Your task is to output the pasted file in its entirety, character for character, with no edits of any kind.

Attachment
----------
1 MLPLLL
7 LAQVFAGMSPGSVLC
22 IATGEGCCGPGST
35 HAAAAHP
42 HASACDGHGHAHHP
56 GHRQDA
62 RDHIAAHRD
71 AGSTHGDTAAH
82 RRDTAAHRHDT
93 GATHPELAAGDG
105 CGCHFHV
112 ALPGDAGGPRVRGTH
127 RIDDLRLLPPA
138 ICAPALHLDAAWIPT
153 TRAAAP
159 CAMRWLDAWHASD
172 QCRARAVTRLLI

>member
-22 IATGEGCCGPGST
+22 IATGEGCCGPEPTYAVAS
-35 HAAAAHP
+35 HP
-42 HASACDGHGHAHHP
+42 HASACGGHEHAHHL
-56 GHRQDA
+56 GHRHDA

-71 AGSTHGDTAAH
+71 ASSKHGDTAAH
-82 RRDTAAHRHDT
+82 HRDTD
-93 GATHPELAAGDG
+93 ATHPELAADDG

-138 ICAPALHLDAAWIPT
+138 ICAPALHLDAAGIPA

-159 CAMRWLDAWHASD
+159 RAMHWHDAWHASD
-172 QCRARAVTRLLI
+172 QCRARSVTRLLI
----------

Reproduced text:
1 MLPLLL
7 LAQVFAGMSPGSVLC
22 IATGEGCCGPGST
35 HAAAAHP
42 HASACDGHGHAHHP
56 GHRQDA
62 RDHIAAHRD
71 AGSTHGDTAAH
82 RRDTAAHRHDT
93 GATHPELAAGDG
105 CGCHFHV
112 ALPGDAGGPRVRGTH
127 RIDDLRLLPPA
138 ICAPALHLDAAWIPT
153 TRAAAP
159 CAMRWLDAWHASD
172 QCRARAVTRLLI

>member
-22 IATGEGCCGPGST
+22 IATGEGCCGPEPTYAVAS
-35 HAAAAHP
+35 HP
-42 HASACDGHGHAHHP
+42 HASACGGHEHAHHL
-56 GHRQDA
+56 GHRHDA

-71 AGSTHGDTAAH
+71 ASSKHGDTAAH
-82 RRDTAAHRHDT
+82 HRDTD
-93 GATHPELAAGDG
+93 ATHPELAADDG

-138 ICAPALHLDAAWIPT
+138 ICAPALHLDAAGIPA

-159 CAMRWLDAWHASD
+159 RAMHWHDAWHASD
-172 QCRARAVTRLLI
+172 QCRARSVTRLLI